United States v. Vazquez-Hernandez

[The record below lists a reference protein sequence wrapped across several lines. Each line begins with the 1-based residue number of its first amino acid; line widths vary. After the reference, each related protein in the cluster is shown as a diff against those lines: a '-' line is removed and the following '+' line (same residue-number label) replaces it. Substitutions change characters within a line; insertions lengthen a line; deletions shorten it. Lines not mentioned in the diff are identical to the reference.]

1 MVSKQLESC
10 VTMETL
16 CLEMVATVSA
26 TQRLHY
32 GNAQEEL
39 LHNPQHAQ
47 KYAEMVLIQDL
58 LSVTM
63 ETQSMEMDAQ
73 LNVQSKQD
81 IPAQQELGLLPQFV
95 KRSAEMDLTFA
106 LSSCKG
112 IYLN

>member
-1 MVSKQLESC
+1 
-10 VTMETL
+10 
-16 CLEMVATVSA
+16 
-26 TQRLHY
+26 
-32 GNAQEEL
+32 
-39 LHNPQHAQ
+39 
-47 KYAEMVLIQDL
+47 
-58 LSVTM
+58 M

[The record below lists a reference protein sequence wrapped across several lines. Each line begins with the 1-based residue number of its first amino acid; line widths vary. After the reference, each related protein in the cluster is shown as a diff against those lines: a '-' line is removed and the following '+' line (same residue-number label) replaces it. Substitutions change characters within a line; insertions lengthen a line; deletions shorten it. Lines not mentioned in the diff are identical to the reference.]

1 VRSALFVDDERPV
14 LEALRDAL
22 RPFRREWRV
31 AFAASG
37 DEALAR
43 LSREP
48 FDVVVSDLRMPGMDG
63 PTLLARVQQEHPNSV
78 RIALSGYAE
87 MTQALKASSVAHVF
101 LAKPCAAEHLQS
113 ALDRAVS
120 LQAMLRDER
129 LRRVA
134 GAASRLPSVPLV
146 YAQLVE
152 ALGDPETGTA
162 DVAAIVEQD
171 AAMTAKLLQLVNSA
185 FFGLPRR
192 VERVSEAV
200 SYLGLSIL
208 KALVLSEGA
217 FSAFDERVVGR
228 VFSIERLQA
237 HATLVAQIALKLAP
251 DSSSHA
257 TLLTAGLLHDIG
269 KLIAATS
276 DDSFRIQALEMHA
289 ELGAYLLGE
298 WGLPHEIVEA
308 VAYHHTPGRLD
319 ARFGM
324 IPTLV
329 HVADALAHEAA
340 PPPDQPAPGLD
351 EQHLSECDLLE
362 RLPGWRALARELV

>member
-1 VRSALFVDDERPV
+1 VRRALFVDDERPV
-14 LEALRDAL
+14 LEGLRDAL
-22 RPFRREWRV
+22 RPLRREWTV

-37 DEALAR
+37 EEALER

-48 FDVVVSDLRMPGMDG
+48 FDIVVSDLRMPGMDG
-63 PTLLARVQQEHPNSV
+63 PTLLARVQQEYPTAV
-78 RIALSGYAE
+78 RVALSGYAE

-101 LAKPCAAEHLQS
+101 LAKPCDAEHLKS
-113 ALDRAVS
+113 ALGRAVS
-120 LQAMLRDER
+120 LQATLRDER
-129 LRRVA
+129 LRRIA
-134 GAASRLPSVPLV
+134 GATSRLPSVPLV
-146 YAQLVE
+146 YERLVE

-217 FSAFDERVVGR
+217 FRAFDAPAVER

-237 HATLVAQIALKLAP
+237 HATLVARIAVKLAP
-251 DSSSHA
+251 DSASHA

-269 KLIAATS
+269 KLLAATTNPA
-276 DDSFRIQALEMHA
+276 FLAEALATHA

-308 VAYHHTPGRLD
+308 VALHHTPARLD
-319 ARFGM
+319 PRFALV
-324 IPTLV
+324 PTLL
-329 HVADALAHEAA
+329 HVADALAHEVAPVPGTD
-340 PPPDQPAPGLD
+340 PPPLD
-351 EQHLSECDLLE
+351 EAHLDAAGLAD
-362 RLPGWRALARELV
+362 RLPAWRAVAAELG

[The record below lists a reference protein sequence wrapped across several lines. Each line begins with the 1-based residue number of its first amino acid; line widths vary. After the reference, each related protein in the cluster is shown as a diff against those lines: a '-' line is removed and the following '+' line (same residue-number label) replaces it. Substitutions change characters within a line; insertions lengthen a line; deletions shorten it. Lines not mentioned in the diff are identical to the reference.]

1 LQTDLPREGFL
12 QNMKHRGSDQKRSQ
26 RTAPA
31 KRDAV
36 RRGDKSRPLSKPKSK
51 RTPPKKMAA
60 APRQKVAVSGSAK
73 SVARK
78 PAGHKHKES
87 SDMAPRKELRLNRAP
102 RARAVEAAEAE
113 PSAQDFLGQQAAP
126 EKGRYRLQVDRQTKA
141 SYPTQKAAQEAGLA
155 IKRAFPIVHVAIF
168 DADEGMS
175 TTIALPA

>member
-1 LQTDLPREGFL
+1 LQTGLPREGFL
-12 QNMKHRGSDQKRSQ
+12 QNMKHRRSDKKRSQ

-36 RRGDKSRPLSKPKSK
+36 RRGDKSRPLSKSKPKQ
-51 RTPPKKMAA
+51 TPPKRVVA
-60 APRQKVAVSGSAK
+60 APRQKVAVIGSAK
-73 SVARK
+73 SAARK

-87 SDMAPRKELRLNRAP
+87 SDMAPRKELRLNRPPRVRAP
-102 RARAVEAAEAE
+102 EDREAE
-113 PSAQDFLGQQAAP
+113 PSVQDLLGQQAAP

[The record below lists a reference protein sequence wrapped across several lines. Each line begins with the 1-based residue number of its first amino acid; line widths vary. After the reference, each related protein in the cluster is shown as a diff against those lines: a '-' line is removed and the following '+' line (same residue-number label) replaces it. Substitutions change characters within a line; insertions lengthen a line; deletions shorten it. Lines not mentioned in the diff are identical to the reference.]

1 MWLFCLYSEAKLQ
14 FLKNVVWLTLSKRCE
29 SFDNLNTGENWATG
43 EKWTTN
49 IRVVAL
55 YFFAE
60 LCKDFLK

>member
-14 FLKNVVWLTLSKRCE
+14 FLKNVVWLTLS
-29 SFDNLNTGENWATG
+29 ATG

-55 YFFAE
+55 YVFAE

Defendant appealed his conviction for attempted illegal reentry and noted that the district court's instruction at trial failed to properly inform the jury of the essential elements of the offense. Petitioner frequently earned money washing car windows at the Mariposa port of entry into the United States. Petitioner was arrested by border patrol agents one day when he was washing windows. The court concluded that the lack of instruction to the jury that petitioner had to have a conscious desire to reenter the United States free from official restraint to be found guilty of the crime of attempted illegal reentry was plain error. In this case, if properly instructed on the official restraint doctrine, no rational jury could have concluded beyond a reasonable doubt that petitioner was free from official restraint in the pre-inspection area, or that he intended to be simply by entering that area. Likewise, there was insufficient evidence in the record to support petitioner's guilt on the theory that he intended to go beyond the pre-inspection area so as to be free to go at large and at will within the United States. Accordingly, the court vacated the conviction and remanded for a judgment of acquittal View "United States v. Vazquez-Hernandez" on Justia Law